However, Wade’s father suffered a major heart attack at age 49 and was nursed for the next 40 years by his mother, Lovelene.
“He would light one cigarette with another before it went out,” Wade said. “But he stopped smoking and changed his diet. My mother took care of him. I told her, ‘If there’s a heaven, you’re going to it.'”
Wade had multiple football scholarship offers when he graduated from Martinsville in 1965.
He chose Virginia Tech.
Fighting Gobblers head coach Jerry Claiborne, who evidently learned a few things when he played halfback at the University of Kentucky under Paul “Bear” Bryant, knew the secret. He visited the Wades’ home for dinner one evening and recruited Wade’s mother.
“My mother fell in love with Jerry Claiborne,” Wade said. “She would not hear of me not going to Virginia Tech and playing for Claiborne.”
When Wade showed up in Blacksburg in late summer 1965, he was one of nine contenders vying for the job on Tech’s freshman team. Except for a two-year period during the Korean War, the NCAA did not allow freshmen to play varsity football at the Division I level until 1972.
Among the group new recruits was a 5-foot-9 passing whiz from nearby Hillsville High School by the name of Frank Beamer, who quickly was moved to defensive back.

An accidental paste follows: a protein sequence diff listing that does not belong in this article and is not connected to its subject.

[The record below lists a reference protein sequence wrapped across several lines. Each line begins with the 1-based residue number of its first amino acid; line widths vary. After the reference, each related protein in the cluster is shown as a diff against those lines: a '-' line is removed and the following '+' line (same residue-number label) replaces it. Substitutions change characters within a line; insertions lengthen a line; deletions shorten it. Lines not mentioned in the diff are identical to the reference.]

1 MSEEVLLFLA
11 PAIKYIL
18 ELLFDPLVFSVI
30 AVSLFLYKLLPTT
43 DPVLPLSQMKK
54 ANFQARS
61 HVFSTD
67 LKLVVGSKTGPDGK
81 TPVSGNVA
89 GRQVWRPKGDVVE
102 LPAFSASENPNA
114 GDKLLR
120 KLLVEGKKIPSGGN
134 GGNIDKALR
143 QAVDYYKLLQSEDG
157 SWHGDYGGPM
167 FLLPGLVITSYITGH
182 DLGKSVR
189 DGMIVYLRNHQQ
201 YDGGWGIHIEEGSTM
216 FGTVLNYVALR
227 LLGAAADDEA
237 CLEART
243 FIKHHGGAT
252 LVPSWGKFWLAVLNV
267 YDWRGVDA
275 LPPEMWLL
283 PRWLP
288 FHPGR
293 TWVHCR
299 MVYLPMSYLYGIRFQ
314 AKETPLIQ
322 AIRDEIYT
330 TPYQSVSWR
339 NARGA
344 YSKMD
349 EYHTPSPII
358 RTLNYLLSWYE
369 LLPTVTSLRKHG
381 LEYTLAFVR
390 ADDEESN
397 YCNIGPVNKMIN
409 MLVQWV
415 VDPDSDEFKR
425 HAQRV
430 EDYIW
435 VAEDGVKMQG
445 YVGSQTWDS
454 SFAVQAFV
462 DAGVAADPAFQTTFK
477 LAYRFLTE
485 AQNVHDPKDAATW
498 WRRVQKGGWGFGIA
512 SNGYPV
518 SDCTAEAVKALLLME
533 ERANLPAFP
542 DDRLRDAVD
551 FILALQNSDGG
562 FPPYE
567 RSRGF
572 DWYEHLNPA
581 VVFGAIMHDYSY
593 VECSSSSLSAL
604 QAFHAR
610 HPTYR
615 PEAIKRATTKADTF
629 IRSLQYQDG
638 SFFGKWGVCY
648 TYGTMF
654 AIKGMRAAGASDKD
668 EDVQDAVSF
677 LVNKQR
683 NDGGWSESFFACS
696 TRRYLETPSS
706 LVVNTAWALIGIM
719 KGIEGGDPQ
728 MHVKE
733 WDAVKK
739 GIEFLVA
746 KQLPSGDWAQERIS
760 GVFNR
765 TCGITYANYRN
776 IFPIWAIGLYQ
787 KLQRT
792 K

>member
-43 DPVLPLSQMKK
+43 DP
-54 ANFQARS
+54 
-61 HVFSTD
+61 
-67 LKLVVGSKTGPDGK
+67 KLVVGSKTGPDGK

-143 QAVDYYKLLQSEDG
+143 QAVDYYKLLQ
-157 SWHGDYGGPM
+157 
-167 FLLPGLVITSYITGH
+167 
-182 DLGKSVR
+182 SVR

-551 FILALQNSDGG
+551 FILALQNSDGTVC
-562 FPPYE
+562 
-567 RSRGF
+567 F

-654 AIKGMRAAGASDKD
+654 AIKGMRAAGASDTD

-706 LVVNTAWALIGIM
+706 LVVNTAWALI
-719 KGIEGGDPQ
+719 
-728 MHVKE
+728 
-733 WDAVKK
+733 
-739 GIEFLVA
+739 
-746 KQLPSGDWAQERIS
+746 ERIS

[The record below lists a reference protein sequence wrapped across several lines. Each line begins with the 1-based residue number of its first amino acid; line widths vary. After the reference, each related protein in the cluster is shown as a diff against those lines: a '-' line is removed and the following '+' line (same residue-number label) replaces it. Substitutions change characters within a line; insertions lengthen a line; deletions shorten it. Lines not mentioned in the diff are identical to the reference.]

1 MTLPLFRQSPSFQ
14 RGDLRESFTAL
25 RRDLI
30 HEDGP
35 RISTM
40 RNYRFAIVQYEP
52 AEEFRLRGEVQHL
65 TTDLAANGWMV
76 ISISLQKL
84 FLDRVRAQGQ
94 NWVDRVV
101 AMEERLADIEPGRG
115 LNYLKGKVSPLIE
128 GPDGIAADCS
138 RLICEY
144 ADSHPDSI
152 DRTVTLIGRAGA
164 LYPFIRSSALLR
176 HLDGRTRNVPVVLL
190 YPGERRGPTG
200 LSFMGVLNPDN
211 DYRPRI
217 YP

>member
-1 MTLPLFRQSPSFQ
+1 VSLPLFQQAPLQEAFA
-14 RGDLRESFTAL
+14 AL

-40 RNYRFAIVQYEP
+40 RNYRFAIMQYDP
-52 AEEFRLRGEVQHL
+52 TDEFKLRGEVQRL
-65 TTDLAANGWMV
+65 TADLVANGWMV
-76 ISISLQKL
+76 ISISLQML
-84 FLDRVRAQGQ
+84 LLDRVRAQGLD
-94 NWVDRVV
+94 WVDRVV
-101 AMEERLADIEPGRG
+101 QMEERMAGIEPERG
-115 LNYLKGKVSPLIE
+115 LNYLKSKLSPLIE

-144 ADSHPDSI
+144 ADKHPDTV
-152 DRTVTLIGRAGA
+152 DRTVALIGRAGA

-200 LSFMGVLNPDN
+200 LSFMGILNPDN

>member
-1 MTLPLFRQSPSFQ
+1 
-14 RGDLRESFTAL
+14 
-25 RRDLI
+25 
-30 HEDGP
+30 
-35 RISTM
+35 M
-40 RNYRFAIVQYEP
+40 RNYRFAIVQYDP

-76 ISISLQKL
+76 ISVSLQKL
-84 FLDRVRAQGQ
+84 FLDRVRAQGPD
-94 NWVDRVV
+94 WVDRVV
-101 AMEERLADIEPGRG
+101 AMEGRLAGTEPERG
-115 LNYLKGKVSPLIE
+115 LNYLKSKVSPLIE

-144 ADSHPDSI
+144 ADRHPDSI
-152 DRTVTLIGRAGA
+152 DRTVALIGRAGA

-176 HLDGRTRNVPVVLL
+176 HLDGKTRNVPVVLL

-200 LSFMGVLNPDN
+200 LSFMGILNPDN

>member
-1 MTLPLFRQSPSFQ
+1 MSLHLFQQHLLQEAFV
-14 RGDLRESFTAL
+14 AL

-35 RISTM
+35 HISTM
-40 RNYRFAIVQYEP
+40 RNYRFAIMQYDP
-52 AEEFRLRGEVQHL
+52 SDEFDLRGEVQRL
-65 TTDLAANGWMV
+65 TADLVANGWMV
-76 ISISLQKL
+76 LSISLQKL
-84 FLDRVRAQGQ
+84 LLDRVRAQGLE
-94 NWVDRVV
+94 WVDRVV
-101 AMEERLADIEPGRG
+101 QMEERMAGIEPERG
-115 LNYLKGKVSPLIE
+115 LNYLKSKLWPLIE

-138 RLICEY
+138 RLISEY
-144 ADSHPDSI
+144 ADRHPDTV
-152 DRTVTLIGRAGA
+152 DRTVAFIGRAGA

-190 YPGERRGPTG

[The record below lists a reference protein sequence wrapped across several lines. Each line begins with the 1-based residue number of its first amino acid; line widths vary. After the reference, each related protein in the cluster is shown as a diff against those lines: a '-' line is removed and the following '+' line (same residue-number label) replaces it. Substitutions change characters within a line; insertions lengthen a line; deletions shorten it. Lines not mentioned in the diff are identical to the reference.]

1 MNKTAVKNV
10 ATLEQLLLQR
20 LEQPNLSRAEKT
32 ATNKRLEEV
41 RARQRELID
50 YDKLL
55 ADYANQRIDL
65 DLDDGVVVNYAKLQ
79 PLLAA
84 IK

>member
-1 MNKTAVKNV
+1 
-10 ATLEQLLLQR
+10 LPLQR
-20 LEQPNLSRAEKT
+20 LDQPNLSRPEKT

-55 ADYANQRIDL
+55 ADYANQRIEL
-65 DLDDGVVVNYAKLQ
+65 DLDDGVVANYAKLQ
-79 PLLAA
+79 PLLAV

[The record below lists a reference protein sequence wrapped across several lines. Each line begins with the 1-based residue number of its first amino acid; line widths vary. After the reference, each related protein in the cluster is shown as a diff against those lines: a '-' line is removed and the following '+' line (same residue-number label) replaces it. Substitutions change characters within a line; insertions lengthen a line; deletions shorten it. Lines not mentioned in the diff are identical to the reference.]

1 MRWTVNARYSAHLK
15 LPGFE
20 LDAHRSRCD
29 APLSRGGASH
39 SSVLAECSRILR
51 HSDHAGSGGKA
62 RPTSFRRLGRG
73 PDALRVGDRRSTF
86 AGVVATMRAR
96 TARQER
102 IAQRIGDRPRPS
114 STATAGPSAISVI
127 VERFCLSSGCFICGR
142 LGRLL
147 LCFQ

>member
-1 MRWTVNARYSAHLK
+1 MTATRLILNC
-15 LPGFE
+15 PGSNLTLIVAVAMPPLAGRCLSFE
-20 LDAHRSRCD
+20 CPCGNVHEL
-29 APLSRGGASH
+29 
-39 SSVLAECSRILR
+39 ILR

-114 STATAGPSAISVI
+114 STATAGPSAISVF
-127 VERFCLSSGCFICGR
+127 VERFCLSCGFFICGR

Yes, that Frank Beamer.
Wade stayed at quarterback. Playing in the very first football game ever held in Lane Stadium against Maryland’s freshman team, he led a late touchdown drive and scored on a two-point run as the game ended in an 8-all tie.
Wade sustained an injury in the ensuing freshman game at Neyland Stadium in Tennessee. By then, the Martinsville native already was feeling a different type of discomfort, the kind that led him to leave the Virginia Tech program after just one year.
In various newspaper reports covering Wade’s departure from Blacksburg, Wade was vague on the reasons for his departure. However, in a recent interview at his home in Axton, he offered some insight.
During full freshman scrimmage in the fall of ’65, Claiborne climbed the big observation tower overlooking the practice field. Wade was running the offense, which picked up 9 yards on a first-down play.
“On second down I called a play-action pass. I can see it right now,” he recalled. “I completed it for 18 yards. I hear a noise. I look over and [Claiborne] may have hit two rungs coming off that 25-foot ladder.
“He said, ‘What kind of play did you call?’ I said, ‘It was a play-action pass. If the man’s covered I was going to throw it away and pick up first down on third-and-1.’ He said, ‘Boy, we don’t do things like that around here.’
“I thought to myself, ‘That’s not going to work.'”
Wade said Virginia Tech coaches promised to allow him to play baseball in the spring. The offer quickly was pulled off the table.
“The spring rolled around, they said, ‘No, we’ve got spring [football] practice,'” Wade revealed. “But promised myself I would stay and give it a chance for a year. I fulfilled that.”
When 12 months went by, Wade honored his own word. Despite being elevated to the starting quarterback job in preseason practice in 1966, he walked into Claiborne’s office the same day and told the coach he was leaving.